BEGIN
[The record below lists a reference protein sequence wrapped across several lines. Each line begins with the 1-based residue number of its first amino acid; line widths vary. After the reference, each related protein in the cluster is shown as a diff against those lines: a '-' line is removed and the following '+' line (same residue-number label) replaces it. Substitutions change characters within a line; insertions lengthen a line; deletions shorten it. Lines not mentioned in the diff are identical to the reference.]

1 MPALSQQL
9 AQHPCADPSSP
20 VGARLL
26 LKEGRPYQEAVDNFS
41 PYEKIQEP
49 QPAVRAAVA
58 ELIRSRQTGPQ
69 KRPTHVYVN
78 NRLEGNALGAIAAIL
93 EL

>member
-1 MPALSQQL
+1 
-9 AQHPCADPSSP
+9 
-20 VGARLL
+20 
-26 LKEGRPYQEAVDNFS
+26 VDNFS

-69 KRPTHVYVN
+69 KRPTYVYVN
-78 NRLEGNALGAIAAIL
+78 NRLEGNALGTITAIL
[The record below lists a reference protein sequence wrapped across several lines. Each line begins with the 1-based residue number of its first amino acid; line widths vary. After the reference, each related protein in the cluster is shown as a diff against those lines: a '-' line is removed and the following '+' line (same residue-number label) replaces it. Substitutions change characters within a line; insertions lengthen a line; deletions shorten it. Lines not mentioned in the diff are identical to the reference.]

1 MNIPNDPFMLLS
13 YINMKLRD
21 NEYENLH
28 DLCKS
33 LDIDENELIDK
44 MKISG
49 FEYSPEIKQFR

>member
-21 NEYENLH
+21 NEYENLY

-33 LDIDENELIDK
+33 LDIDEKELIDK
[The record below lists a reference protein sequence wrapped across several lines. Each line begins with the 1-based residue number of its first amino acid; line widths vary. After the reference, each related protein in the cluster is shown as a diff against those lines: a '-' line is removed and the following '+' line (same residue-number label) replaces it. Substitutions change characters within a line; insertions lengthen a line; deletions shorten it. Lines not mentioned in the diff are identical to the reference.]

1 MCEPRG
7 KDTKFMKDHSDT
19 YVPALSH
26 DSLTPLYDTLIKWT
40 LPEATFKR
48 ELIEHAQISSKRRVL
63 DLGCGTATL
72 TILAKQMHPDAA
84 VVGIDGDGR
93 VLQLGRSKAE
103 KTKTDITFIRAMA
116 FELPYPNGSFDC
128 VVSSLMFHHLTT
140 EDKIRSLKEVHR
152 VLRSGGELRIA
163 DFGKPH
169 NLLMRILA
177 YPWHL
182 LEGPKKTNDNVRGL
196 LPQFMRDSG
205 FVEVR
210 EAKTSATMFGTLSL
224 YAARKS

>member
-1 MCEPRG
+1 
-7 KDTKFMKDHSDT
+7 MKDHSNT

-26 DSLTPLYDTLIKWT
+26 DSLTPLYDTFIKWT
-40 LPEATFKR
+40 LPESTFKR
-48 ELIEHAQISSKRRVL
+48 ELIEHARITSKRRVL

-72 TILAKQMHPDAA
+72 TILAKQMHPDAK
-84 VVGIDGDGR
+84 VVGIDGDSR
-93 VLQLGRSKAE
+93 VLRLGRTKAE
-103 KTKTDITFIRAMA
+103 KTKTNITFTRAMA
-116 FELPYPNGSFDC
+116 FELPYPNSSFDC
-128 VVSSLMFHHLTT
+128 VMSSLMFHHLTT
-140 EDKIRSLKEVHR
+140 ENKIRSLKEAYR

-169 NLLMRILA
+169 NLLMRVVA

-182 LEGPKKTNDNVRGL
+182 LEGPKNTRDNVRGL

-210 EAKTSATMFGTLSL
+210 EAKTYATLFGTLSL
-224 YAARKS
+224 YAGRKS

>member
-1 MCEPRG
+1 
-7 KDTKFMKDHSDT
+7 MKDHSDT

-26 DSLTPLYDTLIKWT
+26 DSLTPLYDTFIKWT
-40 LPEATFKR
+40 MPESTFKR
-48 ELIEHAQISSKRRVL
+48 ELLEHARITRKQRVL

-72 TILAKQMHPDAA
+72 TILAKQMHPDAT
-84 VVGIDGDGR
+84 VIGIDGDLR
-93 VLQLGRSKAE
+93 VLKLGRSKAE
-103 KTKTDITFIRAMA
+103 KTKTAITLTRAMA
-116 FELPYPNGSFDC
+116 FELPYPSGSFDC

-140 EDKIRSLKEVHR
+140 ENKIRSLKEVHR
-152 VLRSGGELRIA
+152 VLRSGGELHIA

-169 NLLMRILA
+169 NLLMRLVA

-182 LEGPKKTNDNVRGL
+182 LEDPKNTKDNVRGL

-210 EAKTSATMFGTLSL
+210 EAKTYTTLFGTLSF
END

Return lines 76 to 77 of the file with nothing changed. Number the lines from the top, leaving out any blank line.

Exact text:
+84 VVGIDGDSR
-93 VLQLGRSKAE